Hailing from Bristol, UK, gypsy rock six-piece Mr. Tea and the Minions (and no, I’m not talking about those annoying yellow things) play a party for your ears with their sophomore album Mutiny, ignited and punctuated by a light-hearted “meow.” Their music is fun and accessible, with a touch of danger lurking beneath the surface.
James “Tomo” Tomlinson—also known as Mr. Tea—acts as the principle songwriter and lead guitarist. He originally formed the band after taking an interest in Balkan folk music. Along with guitarist James Pemberton, the two of them play a mix of ska upstrokes, jazzy noodling, and leads with an Eastern European vibe. Throw in Fabian Huss on drums, yet another James (Talbot) on bass, and Lucy Razz on violin and you got a full, Bohemian sound (in both the regional and artistic sense of the word).
Have you ever listened to Gogol Bordello and thought: “This is great, except for that rough-voice thick-accent singer?” (I love Eugene Hütz, but his vocal style is definitely an acquired taste). Well, here comes the smooth and sweet voice of Elle Ashwell to make the music that much digestible.
The lyrics describe a strange and frightening world, but you can’t help but venture in further out of curiosity. “Rabbit Hole” tells the story of a girl going out for a harmless night of drinks, but gets swept up into a late bender. The next track “Fools Masquerade” details a party populated by monsters and freaks, and the dancing never ends. “The Spider and the Fly” is a duet, with a back-and-forth dialogue of a woman seducing an unsuspecting love interest. We don’t hear how the story ends, but one can only assume it ended in ruin.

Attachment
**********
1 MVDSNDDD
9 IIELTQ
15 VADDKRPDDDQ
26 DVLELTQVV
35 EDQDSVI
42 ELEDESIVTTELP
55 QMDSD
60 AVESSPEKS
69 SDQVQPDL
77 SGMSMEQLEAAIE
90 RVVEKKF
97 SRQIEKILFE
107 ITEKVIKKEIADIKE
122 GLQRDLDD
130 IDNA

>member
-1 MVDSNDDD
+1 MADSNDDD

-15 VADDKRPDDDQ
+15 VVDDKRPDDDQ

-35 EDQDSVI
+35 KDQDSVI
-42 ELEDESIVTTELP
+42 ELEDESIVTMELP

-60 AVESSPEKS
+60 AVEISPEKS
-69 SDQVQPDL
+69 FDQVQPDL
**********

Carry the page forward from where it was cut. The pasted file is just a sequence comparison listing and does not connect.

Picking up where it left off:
Despite the dark nature of the songs, the music itself will make you feel like you’re at a crowded party on a boat being rocked to and fro by the ocean. Just listening to it, I can imagine a number of people dancing along at their live shows, either by skanking, jumping, twirling, or whistling and howling between songs.
Written by Chris Aitkens
*edited by Danielle Kenedy